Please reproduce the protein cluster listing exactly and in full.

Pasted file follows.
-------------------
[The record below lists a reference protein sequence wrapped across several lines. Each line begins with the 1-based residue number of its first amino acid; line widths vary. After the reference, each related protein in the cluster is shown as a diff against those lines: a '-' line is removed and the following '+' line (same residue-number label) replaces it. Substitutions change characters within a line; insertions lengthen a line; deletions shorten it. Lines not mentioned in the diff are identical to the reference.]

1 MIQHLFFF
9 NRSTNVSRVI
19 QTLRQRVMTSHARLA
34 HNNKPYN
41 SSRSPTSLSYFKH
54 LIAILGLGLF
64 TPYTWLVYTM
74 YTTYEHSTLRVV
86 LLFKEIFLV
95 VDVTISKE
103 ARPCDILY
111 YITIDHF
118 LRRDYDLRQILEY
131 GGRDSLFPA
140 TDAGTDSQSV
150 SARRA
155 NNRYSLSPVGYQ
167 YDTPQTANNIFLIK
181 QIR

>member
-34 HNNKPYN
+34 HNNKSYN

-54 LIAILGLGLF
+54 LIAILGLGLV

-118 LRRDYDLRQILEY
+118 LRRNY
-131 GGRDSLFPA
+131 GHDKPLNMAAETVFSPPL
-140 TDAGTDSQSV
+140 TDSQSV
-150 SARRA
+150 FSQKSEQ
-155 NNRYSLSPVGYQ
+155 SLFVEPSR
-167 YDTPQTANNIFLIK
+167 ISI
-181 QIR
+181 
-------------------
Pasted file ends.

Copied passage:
[The record below lists a reference protein sequence wrapped across several lines. Each line begins with the 1-based residue number of its first amino acid; line widths vary. After the reference, each related protein in the cluster is shown as a diff against those lines: a '-' line is removed and the following '+' line (same residue-number label) replaces it. Substitutions change characters within a line; insertions lengthen a line; deletions shorten it. Lines not mentioned in the diff are identical to the reference.]

1 MIQHLFFF
9 NRSTNVSRVI
19 QTLRQRVMTSHARLA
34 HNNKPYN
41 SSRSPTSLSYFKH
54 LIAILGLGLF
64 TPYTWLVYTM
74 YTTYEHSTLRVV
86 LLFKEIFLV
95 VDVTISKE
103 ARPCDILY
111 YITIDHF
118 LRRDYDLRQILEY
131 GGRDSLFPA
140 TDAGTDSQSV
150 SARRA
155 NNRYSLSPVGYQ
167 YDTPQTANNIFLIK
181 QIR

>member
-34 HNNKPYN
+34 HNNKSYN

-54 LIAILGLGLF
+54 LIAILGLGLV

-118 LRRDYDLRQILEY
+118 LRRNY
-131 GGRDSLFPA
+131 GHDKPLNMAAETVFSPPL
-140 TDAGTDSQSV
+140 TDSQSV
-150 SARRA
+150 FSQKSEQ
-155 NNRYSLSPVGYQ
+155 SLFVEPSR
-167 YDTPQTANNIFLIK
+167 ISI
-181 QIR
+181 